But after the FBI discovered that a suspect in a counterterrorism investigation in Phoenix was driving Shalawi's car, the bureau opened a counterterrorism case on Shalawi. Then, in November 2000, the FBI received reporting that Shalawi trained at terrorist camps in Afghanistan and had received explosives training to perform attacks on American targets. The bureau also suspected Qudhaeein was a Saudi intelligence agent, based on his frequent contact with Saudi officials.

More, investigators learned that the two Saudis traveled to Washington to attend a symposium hosted by the Saudi Embassy in collaboration with the Institute for Islamic and Arabic Sciences in America, which was chaired by the Saudi ambassador. Before being shut down for terrorist ties, IIASA employed the late al Qaeda cleric Anwar al-Awlaki as a lecturer. Awlaki ministered to some of the hijackers and helped them obtain housing and IDs.

The FBI also confirmed that Qudhaeein's and Shalawi's airline tickets for the pre-9/11 dry run were paid for by the Saudi Embassy.

"The dry run reveals more of the fingerprints of the Saudi government," said Kristen Breitweiser, one of the New York plaintiffs, whose husband perished at the World Trade Center.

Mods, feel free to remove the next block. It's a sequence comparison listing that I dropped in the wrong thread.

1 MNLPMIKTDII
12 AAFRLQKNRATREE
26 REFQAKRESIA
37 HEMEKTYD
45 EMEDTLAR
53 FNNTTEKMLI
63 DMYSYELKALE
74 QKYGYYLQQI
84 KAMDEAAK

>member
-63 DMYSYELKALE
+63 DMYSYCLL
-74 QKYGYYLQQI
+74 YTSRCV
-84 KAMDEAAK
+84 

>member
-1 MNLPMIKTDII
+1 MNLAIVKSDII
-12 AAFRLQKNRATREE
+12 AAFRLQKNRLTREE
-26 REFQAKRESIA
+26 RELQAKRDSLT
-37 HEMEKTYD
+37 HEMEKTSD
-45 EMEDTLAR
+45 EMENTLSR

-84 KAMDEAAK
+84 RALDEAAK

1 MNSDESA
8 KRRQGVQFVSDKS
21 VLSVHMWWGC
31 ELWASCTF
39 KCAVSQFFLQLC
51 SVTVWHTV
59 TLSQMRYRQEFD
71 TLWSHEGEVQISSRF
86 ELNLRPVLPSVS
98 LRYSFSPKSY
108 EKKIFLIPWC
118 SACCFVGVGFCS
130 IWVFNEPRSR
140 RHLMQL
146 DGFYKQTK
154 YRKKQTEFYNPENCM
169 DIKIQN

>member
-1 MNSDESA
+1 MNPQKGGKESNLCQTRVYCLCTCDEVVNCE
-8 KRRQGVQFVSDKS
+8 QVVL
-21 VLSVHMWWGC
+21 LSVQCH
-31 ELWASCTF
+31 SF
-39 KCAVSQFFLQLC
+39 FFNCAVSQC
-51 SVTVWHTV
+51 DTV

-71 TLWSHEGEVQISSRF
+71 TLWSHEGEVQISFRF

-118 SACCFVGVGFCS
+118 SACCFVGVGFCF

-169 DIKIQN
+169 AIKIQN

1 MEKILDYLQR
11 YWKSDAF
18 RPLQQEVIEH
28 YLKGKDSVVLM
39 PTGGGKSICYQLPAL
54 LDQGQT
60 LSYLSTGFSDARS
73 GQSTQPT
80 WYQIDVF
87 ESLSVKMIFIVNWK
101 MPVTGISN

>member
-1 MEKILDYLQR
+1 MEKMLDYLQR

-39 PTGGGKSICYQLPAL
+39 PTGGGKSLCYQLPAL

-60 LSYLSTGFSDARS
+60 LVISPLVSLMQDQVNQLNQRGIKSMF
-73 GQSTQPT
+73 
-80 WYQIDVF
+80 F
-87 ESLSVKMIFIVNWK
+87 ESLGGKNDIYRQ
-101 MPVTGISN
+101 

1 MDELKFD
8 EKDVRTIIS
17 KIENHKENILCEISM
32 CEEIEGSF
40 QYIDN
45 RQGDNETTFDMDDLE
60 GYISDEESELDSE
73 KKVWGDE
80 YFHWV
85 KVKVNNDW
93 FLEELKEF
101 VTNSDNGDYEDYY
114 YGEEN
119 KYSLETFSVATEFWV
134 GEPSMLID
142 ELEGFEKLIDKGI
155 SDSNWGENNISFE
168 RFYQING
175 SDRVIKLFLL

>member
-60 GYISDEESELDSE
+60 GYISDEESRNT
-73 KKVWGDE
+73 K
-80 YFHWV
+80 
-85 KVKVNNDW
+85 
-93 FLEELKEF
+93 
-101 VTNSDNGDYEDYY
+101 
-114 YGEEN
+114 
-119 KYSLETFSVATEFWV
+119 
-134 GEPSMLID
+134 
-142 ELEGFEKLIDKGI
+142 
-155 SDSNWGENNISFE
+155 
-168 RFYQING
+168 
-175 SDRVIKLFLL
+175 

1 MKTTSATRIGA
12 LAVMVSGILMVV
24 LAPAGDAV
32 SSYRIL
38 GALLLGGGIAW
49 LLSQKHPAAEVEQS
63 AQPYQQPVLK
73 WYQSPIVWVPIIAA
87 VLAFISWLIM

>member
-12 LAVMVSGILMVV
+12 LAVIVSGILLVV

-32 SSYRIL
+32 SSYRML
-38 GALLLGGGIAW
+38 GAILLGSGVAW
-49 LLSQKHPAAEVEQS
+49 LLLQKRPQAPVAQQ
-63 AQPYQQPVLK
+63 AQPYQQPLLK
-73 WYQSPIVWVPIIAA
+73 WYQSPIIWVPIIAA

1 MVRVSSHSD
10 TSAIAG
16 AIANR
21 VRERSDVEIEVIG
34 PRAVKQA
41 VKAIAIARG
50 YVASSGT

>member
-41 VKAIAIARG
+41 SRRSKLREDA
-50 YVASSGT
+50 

"These guys were Saudi government employees for years and were paid by the Saudi government," she added. "In fact, the Saudi Embassy paid for their plane tickets for the dry run."

After the Nov. 19, 1999, incident — which took place less than two months before the first hijackers entered the US — both Saudi men held posts as Saudi government employees at the Imam Muhammad Ibn Saudi Islamic University, the parent of IIASA — "a further indication of their longstanding ties to the Saudi government," the 9/11 complaint states.

Carter said in an interview that the allegations that the Saudi Embassy sponsored a pre-9/11 dry run — along with charges of other Saudi involvement in the 9/11 plot, from California to Florida — are based on "nearly 5,000 pages of evidence submitted of record and incorporated by reference into the complaint."

They include "every FBI report that we have been able to obtain," though hundreds of thousands of pages of government documents related to Saudi terror funding remain secret.
Attempts to reach lawyers representing the Saudi government by phone and email were unsuccessful. However, in last month's motion to dismiss the lawsuit, they argued that the plaintiffs cannot prove the kingdom or its employees directly supported the hijackers